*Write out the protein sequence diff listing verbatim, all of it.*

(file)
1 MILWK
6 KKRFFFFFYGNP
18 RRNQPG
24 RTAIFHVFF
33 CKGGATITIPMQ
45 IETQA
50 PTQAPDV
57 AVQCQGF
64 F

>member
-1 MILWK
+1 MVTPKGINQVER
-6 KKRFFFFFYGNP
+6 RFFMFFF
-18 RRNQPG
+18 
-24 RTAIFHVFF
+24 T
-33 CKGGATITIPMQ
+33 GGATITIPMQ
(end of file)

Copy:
1 MILWK
6 KKRFFFFFYGNP
18 RRNQPG
24 RTAIFHVFF
33 CKGGATITIPMQ
45 IETQA
50 PTQAPDV
57 AVQCQGF
64 F

>member
-1 MILWK
+1 MVTPKGINQVER
-6 KKRFFFFFYGNP
+6 RFFMFFF
-18 RRNQPG
+18 
-24 RTAIFHVFF
+24 T
-33 CKGGATITIPMQ
+33 GGATITIPMQ